(b) The market exclusivity term for biologics medicines. This was a key victory that Australia and NZ thought they’d won during the actual negotiations. We thought we’d negotiated a five year patent term for these costly new medicines, and justified our other trade-offs on that premise. Instead, an eight or 12 year term for biologics is now on the cards, and Orrin Hatch is demanding that this concession must be attached to the TPP as a ‘side agreement.’ Japan has publically denounced this gambit:
Japan’s Deputy Chief of Missions Atsuyuki Oike said during a luncheon at the National Foreign Trade Council on July 15, [that Japan ] ruled out anything that could be construed as a renegotiation, especially with each of the 12 member nations focused on selling the existing deal to their own domestic audiences. This also means renegotiations will not happen when a new President is elected in the United States this fall, because too many compromises have been made to reach this current stage, he asserted.
What does New Zealand think?
(c) The carve-out for tobacco. The TPP exempted any health –related regulations on tobacco from being challenged under the investor-state dispute mechanisms. The Americans – the Republican politician Mitch McConnell has been very vocal on this point – want to scrap this anti-tobacco provision. For Malaysia, that exemption was a deal breaker. Again, what does New Zealand think?
All of these three initiatives constitute major changes to the TPP deal – and yet the Key government has not issued a peep of comment, publically. That aside, the TPP itself is clearly on life support. Last year, the House approved Trade Promotion Authority – the power Obama has to subject this deal to a straight yes or no vote – by only a slim 218 to 208 margin. That support seems to have eroded, significantly. Moves to counter China’s manipulation of its currency (for trade purposes) also seems to be back on the table, for some Republican TPP critics within Congress at least. They have argued that a lame duck vote this year would be inherently undemocratic.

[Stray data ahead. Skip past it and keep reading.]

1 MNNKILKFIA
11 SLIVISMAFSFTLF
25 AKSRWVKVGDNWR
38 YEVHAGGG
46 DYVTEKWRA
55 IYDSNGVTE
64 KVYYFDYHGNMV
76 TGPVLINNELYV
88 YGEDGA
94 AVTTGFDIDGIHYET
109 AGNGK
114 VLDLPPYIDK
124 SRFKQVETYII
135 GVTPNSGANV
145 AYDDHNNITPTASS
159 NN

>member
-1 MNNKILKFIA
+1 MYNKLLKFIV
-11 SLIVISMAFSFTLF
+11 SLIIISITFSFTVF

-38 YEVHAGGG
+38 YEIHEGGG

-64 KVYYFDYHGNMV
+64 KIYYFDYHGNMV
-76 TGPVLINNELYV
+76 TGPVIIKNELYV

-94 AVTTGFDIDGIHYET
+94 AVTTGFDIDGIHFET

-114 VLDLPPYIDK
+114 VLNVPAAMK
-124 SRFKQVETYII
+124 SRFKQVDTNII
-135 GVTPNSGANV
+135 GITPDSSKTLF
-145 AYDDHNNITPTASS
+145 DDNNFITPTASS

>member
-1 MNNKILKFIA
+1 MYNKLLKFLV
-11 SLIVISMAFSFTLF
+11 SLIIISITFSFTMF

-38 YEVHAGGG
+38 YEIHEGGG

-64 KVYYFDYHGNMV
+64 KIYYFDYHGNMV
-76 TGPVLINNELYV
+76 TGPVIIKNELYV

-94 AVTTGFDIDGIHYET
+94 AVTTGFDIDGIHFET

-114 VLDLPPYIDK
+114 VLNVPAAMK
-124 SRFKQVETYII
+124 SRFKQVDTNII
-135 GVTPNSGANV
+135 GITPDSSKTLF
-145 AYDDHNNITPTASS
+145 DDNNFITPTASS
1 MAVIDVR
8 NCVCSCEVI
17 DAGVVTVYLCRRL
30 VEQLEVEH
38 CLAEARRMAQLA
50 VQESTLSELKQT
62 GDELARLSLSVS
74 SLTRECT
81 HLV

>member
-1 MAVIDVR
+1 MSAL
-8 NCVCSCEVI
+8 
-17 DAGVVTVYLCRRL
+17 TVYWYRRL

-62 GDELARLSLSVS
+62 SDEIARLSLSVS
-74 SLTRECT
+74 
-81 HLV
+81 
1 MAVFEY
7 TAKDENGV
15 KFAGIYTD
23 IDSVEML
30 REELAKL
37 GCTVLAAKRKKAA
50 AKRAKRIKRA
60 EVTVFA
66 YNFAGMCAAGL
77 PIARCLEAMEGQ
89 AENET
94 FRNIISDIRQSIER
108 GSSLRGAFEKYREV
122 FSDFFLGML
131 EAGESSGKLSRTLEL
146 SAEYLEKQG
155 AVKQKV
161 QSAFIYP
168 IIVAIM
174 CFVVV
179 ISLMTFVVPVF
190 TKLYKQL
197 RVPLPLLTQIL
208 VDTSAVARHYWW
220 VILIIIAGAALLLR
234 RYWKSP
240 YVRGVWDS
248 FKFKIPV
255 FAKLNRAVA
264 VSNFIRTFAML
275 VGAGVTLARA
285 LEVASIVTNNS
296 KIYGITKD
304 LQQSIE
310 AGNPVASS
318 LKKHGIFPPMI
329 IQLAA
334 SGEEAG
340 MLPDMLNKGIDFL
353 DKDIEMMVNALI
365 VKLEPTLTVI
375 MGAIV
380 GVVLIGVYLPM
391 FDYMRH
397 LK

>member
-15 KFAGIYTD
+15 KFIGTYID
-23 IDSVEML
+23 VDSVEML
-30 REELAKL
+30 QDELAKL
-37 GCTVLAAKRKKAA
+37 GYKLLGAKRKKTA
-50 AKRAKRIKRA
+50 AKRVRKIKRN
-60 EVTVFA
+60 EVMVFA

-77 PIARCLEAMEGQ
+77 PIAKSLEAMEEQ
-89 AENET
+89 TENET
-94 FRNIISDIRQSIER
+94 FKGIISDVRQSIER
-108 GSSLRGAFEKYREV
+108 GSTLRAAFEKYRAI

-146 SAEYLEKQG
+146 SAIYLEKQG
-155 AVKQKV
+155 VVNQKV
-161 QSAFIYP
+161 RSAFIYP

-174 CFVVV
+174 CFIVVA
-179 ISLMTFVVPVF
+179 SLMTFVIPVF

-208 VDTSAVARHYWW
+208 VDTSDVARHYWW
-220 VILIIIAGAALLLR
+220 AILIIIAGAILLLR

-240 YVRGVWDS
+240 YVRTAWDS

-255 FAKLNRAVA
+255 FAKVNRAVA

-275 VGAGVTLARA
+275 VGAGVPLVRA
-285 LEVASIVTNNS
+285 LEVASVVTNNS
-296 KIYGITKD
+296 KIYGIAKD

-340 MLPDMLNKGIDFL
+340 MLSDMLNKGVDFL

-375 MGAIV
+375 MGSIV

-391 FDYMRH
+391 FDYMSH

“Americans deserve an opportunity to hold our President and their elected representatives in Congress accountable, and forcing this bad deal through a ‘lame duck’ would deny them that opportunity,” Rep Candace Miller said. This same point was echoed in the letter [from six House Republicans] sent to Obama.
“Some in your Administration reportedly believe passage of TPP should be attempted following November’s election. We respectfully, but strongly, disagree,” the letter said. “A ‘lame duck’ Congress should not vote on an agreement of this consequence — it would be an end-run around the American people immediately following an election. We urge you not to send TPP implementing legislation to Congress in 2016.”